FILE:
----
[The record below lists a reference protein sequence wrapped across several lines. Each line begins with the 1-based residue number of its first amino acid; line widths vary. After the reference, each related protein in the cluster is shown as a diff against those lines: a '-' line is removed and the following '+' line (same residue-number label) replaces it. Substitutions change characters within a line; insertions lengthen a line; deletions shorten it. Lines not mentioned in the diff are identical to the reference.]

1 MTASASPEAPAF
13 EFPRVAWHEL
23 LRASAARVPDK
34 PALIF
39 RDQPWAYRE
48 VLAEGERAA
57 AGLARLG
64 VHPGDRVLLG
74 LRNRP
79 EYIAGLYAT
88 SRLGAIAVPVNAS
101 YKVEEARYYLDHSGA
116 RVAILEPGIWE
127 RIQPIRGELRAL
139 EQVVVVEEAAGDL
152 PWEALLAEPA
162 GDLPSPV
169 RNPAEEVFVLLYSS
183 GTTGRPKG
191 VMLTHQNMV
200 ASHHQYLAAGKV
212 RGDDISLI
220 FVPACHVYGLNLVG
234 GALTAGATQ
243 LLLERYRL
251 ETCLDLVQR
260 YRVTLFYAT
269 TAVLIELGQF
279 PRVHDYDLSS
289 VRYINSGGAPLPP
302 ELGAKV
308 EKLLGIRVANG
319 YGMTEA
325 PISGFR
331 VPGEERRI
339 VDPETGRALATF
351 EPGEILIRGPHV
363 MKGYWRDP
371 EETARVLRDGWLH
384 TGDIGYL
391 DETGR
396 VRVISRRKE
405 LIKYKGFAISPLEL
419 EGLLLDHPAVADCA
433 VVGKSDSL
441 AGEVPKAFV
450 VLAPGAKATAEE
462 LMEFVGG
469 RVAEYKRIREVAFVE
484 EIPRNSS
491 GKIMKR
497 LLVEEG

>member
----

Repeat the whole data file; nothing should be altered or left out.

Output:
[The record below lists a reference protein sequence wrapped across several lines. Each line begins with the 1-based residue number of its first amino acid; line widths vary. After the reference, each related protein in the cluster is shown as a diff against those lines: a '-' line is removed and the following '+' line (same residue-number label) replaces it. Substitutions change characters within a line; insertions lengthen a line; deletions shorten it. Lines not mentioned in the diff are identical to the reference.]

1 MTASASPEAPAF
13 EFPRVAWHEL
23 LRASAARVPDK
34 PALIF
39 RDQPWAYRE
48 VLAEGERAA
57 AGLARLG
64 VHPGDRVLLG
74 LRNRP
79 EYIAGLYAT
88 SRLGAIAVPVNAS
101 YKVEEARYYLDHSGA
116 RVAILEPGIWE
127 RIQPIRGELRAL
139 EQVVVVEEAAGDL
152 PWEALLAEPA
162 GDLPSPV
169 RNPAEEVFVLLYSS
183 GTTGRPKG
191 VMLTHQNMV
200 ASHHQYLAAGKV
212 RGDDISLI
220 FVPACHVYGLNLVG
234 GALTAGATQ
243 LLLERYRL
251 ETCLDLVQR
260 YRVTLFYAT
269 TAVLIELGQF
279 PRVHDYDLSS
289 VRYINSGGAPLPP
302 ELGAKV
308 EKLLGIRVANG
319 YGMTEA
325 PISGFR
331 VPGEERRI
339 VDPETGRALATF
351 EPGEILIRGPHV
363 MKGYWRDP
371 EETARVLRDGWLH
384 TGDIGYL
391 DETGR
396 VRVISRRKE
405 LIKYKGFAISPLEL
419 EGLLLDHPAVADCA
433 VVGKSDSL
441 AGEVPKAFV
450 VLAPGAKATAEE
462 LMEFVGG
469 RVAEYKRIREVAFVE
484 EIPRNSS
491 GKIMKR
497 LLVEEG

>member